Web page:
(Note, everything on this page is entirely a draft, and is not official policy.)
A community member may engage proctors on a perceived code of conduct violation by filing a bug assigned to firstname.lastname@example.org, or by sending an email to the alias. A link to list archives/etc, or IRC logs, should be provided. For IRC include the Gentoo channel name and timestamp with GMT offset.
Note: All proctors matters will be tracked in public bugs, including all communications sent in the request. The scope of proctors actions is limited to activities on public communications media, so there is no expectation of privacy around the handling of these issues.
- If a bug wasn't created by the submitter, a proctor will create it.
- Any proctor may comment on the bug to propose a resolution (using a standard template). They should also ping the other proctors in IRC on the #gentoo-proctors channel.
- After the first proctor proposes a resolution, other proctors may vote in agreement or disagreement.
- Four hours after the resolution is proposed, and after at least one other proctor has agreed with the proposal and a majority of all votes so far are in agreement, any proctor may enact the proposal.
- Alternative resolutions may be proposed at any time and voted upon, and proctors may indicate preference. These proposals must also be four hours old before they are acted upon.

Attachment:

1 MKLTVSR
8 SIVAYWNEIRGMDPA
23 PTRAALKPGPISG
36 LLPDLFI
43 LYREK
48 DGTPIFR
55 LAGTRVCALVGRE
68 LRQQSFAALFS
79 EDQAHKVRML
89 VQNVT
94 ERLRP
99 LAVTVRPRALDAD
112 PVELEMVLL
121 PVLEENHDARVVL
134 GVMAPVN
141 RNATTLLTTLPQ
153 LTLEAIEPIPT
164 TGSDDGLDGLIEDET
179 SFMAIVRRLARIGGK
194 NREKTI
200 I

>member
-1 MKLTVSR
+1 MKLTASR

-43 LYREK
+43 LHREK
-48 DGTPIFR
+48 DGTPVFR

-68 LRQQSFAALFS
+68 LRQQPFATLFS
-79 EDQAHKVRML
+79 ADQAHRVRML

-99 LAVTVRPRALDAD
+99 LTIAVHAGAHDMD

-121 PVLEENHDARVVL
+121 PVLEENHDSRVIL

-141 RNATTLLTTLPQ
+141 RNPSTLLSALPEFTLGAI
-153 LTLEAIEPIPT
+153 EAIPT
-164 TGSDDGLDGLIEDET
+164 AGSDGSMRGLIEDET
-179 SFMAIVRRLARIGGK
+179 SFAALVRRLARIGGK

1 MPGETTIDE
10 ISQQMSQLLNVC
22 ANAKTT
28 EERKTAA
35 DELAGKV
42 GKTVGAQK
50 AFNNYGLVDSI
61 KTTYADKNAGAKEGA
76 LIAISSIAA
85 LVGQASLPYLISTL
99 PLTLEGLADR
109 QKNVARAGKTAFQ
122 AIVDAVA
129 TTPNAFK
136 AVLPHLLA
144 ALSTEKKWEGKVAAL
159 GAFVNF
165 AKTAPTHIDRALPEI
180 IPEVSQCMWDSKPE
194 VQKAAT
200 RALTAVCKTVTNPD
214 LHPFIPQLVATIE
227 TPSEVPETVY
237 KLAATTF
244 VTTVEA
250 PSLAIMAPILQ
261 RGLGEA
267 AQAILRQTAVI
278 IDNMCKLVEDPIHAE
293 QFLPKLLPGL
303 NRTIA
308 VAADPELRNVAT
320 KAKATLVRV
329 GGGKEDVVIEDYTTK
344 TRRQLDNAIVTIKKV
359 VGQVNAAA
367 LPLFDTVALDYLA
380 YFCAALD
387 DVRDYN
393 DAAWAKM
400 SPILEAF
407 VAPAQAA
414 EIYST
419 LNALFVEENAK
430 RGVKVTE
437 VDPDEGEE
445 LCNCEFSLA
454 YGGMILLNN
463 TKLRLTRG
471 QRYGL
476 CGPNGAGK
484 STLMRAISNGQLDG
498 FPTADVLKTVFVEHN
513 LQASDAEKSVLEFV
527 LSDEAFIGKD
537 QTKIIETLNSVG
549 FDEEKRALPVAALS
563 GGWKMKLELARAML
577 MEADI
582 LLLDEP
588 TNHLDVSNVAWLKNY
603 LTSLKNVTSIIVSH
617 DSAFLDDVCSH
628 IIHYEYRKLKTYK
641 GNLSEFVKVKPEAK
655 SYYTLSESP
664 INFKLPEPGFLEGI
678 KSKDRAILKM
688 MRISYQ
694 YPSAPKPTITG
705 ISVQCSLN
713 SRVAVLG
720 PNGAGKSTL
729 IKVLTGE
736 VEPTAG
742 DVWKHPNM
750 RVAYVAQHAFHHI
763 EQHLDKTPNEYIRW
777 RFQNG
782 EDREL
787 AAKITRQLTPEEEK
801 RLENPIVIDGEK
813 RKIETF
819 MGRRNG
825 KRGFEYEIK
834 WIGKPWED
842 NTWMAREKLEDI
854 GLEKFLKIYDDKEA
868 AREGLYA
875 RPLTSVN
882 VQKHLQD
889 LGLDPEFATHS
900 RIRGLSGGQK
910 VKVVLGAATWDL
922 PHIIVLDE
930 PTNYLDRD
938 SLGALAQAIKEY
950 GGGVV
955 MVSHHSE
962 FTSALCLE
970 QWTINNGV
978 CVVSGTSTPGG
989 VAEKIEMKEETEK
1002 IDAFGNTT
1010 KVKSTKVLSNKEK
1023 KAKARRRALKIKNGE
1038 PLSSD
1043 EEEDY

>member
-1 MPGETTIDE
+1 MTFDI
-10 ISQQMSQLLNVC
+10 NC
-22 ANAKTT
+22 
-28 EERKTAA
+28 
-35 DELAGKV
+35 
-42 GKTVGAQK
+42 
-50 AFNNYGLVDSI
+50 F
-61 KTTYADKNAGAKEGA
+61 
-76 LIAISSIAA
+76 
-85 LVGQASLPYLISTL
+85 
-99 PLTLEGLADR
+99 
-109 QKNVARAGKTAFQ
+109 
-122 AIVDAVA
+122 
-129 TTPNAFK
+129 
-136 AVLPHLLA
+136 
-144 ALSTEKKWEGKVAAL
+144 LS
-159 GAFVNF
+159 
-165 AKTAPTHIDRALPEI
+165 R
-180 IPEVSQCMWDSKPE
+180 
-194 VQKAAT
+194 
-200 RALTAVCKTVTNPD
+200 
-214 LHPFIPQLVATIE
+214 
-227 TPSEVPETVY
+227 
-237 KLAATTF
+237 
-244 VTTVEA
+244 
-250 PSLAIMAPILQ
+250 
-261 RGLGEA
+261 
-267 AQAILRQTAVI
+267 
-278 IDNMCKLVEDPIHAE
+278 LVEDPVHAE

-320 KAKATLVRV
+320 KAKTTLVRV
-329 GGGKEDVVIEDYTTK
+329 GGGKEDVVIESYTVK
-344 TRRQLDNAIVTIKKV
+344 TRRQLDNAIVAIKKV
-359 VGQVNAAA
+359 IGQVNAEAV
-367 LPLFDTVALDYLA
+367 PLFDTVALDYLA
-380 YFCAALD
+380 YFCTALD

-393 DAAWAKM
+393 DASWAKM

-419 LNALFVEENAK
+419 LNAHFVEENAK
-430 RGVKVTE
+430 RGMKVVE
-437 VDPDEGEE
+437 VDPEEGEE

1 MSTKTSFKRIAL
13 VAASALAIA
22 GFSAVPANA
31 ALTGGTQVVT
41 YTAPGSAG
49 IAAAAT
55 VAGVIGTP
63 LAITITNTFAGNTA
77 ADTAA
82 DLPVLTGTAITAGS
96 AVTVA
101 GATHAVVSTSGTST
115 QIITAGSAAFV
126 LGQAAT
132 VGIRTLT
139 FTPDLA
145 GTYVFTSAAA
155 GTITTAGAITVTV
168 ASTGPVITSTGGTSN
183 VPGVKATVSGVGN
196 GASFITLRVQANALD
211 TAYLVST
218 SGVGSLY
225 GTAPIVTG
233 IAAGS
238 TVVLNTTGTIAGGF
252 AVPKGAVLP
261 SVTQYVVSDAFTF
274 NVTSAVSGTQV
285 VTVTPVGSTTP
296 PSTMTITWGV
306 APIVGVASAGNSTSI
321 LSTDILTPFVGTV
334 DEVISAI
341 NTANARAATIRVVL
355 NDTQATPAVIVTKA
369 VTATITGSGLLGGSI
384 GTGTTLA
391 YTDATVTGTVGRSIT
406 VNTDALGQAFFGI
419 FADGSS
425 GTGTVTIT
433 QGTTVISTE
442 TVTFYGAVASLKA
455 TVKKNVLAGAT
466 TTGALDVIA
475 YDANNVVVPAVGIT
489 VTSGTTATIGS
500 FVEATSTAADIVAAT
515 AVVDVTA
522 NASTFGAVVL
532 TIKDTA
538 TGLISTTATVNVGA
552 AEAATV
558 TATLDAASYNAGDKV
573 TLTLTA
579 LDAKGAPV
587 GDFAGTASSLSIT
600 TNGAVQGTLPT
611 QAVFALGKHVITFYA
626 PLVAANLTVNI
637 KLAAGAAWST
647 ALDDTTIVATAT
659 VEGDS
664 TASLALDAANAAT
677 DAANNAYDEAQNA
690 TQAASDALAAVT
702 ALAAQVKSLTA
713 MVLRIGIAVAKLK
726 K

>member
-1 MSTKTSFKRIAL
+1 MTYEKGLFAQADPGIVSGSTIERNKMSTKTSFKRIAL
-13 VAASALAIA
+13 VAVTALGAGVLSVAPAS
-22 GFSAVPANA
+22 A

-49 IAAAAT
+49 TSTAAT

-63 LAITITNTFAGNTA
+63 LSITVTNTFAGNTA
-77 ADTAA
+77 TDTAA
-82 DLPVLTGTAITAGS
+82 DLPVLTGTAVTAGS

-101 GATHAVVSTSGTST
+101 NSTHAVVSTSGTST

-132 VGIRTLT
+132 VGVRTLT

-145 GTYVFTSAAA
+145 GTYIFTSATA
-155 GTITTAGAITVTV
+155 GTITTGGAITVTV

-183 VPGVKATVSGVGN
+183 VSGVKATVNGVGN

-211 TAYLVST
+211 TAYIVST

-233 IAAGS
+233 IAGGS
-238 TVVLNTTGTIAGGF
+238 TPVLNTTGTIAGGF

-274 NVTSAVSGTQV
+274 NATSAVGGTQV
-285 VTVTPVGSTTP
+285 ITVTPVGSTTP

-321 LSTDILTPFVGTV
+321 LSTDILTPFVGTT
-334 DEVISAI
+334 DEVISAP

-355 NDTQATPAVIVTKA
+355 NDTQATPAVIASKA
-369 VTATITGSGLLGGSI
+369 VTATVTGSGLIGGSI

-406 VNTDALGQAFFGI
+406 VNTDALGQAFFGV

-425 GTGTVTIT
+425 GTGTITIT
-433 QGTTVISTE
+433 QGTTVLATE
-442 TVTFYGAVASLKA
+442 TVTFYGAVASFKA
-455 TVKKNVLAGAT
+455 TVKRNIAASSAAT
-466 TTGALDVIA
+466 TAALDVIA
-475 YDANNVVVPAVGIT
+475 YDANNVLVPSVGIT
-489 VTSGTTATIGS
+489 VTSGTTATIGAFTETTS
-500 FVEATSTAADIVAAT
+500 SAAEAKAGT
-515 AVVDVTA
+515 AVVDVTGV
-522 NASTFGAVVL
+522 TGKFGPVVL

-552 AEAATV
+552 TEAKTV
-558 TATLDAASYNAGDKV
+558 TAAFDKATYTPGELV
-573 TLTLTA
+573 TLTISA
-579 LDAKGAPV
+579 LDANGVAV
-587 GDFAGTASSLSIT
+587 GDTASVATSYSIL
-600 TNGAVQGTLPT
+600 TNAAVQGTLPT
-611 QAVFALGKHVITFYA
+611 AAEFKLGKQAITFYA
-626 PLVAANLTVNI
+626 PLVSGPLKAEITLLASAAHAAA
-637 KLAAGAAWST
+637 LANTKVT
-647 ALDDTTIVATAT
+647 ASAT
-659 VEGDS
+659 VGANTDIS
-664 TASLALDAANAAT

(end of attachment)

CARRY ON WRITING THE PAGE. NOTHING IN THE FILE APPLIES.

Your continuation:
- The four hour delay can be cut short if all proctors have already voted.
Any decision may be overturned by a majority of all proctors within 72 hours of being enacted.
When communicating a decision a standard template should be used, followed by any situation-specific comments at the discretion of the proctor responding.
Guidelines for Enforcement
Warnings are to be preferred when the violation was not severe, or when it is clear that the original violator has already apologized for their actions and the warning is non-repetitive in recent history.
Otherwise the bans chartered by Council should be followed on the proctors page.
The guiding principle behind bans should be to give community members an opportunity to cool off and de-escalate tensions, and not to re-escalate things if they are already de-escalating and there is a sense that the lessons are already learned. Another goal is to reinforce the sense in the community that they do not need to "fight fire with fire" in continued escalations to be taken seriously.
Note that immediate repetitions of the same violation (allowing time for communication of the original warning/ban) can be immediately escalated to the longer-duration ban. Eg, if somebody engages in harassing behavior on a list thread and is given a 7 day ban, and then on the first day back immediately resumes their behavior on the same or similar thread, the ban can be escalated directly to 30 days at the discretion of proctors, without a need for additional repetitions.
Likewise, if repetitive violations are greatly separated in time there is no requirement that the longer-duration bans be applied. For example, if a developer is given a week to cool off on a list on several occasions a year or more apart, it is up to proctors to decide whether a 30 day ban is warranted.
(Directed to submitter:) The Proctors have reviewed your request and have decided that the Gentoo Code of Conduct was not violated...
(In reply to violation on original medium:) The Proctors have decided that this post/message/etc is in violation of the Gentoo Code of Conduct and are issuing this warning...
(In reply to violation on original medium:) The Proctors have decided that this post/message/etc is in violation of the Gentoo Code of Conduct and are issuing a(n) n day ban ...